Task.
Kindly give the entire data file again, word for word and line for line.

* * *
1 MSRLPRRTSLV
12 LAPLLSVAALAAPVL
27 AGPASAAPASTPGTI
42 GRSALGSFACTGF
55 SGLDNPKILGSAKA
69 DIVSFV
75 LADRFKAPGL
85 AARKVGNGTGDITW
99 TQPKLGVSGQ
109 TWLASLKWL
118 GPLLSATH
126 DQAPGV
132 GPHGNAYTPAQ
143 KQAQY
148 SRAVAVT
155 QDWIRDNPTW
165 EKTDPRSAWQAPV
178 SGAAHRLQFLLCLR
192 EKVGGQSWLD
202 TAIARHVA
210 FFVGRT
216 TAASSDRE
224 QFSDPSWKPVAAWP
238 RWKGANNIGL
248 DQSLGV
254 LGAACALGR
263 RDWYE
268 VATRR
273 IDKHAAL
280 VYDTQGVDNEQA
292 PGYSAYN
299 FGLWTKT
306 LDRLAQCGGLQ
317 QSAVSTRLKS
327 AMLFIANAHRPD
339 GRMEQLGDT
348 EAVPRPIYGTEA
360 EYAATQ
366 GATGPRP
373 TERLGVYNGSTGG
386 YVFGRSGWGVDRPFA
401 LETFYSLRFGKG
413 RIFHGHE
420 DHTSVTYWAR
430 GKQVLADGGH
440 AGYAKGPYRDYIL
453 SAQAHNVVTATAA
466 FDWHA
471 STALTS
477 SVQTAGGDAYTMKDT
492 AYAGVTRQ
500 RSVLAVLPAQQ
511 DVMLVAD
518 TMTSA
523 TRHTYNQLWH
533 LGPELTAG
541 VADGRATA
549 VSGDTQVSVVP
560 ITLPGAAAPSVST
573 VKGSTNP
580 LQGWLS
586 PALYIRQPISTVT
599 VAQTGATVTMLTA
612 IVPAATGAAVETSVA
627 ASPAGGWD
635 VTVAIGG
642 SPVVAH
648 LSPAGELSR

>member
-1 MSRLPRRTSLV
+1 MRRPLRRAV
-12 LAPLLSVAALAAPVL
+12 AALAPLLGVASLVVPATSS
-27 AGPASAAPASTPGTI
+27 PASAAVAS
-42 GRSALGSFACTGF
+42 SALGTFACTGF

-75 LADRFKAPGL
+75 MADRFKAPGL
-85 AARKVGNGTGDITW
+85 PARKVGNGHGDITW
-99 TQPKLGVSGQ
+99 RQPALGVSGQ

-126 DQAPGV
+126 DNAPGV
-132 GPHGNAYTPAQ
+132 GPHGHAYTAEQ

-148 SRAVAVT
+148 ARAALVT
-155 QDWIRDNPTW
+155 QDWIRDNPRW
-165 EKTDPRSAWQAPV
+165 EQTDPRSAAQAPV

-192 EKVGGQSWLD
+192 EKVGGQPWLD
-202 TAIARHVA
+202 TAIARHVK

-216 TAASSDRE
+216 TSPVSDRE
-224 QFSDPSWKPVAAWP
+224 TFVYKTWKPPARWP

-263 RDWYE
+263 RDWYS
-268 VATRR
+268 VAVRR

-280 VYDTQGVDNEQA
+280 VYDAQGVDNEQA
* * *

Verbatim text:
1 MSRLPRRTSLV
12 LAPLLSVAALAAPVL
27 AGPASAAPASTPGTI
42 GRSALGSFACTGF
55 SGLDNPKILGSAKA
69 DIVSFV
75 LADRFKAPGL
85 AARKVGNGTGDITW
99 TQPKLGVSGQ
109 TWLASLKWL
118 GPLLSATH
126 DQAPGV
132 GPHGNAYTPAQ
143 KQAQY
148 SRAVAVT
155 QDWIRDNPTW
165 EKTDPRSAWQAPV
178 SGAAHRLQFLLCLR
192 EKVGGQSWLD
202 TAIARHVA
210 FFVGRT
216 TAASSDRE
224 QFSDPSWKPVAAWP
238 RWKGANNIGL
248 DQSLGV
254 LGAACALGR
263 RDWYE
268 VATRR
273 IDKHAAL
280 VYDTQGVDNEQA
292 PGYSAYN
299 FGLWTKT
306 LDRLAQCGGLQ
317 QSAVSTRLKS
327 AMLFIANAHRPD
339 GRMEQLGDT
348 EAVPRPIYGTEA
360 EYAATQ
366 GATGPRP
373 TERLGVYNGSTGG
386 YVFGRSGWGVDRPFA
401 LETFYSLRFGKG
413 RIFHGHE
420 DHTSVTYWAR
430 GKQVLADGGH
440 AGYAKGPYRDYIL
453 SAQAHNVVTATAA
466 FDWHA
471 STALTS
477 SVQTAGGDAYTMKDT
492 AYAGVTRQ
500 RSVLAVLPAQQ
511 DVMLVAD
518 TMTSA
523 TRHTYNQLWH
533 LGPELTAG
541 VADGRATA
549 VSGDTQVSVVP
560 ITLPGAAAPSVST
573 VKGSTNP
580 LQGWLS
586 PALYIRQPISTVT
599 VAQTGATVTMLTA
612 IVPAATGAAVETSVA
627 ASPAGGWD
635 VTVAIGG
642 SPVVAH
648 LSPAGELSR

>member
-1 MSRLPRRTSLV
+1 MRRPLRRAV
-12 LAPLLSVAALAAPVL
+12 AALAPLLGVASLVVPATSS
-27 AGPASAAPASTPGTI
+27 PASAAVAS
-42 GRSALGSFACTGF
+42 SALGTFACTGF

-75 LADRFKAPGL
+75 MADRFKAPGL
-85 AARKVGNGTGDITW
+85 PARKVGNGHGDITW
-99 TQPKLGVSGQ
+99 RQPALGVSGQ

-126 DQAPGV
+126 DNAPGV
-132 GPHGNAYTPAQ
+132 GPHGHAYTAEQ

-148 SRAVAVT
+148 ARAALVT
-155 QDWIRDNPTW
+155 QDWIRDNPRW
-165 EKTDPRSAWQAPV
+165 EQTDPRSAAQAPV

-192 EKVGGQSWLD
+192 EKVGGQPWLD
-202 TAIARHVA
+202 TAIARHVK

-216 TAASSDRE
+216 TSPVSDRE
-224 QFSDPSWKPVAAWP
+224 TFVYKTWKPPARWP

-263 RDWYE
+263 RDWYS
-268 VATRR
+268 VAVRR

-280 VYDTQGVDNEQA
+280 VYDAQGVDNEQA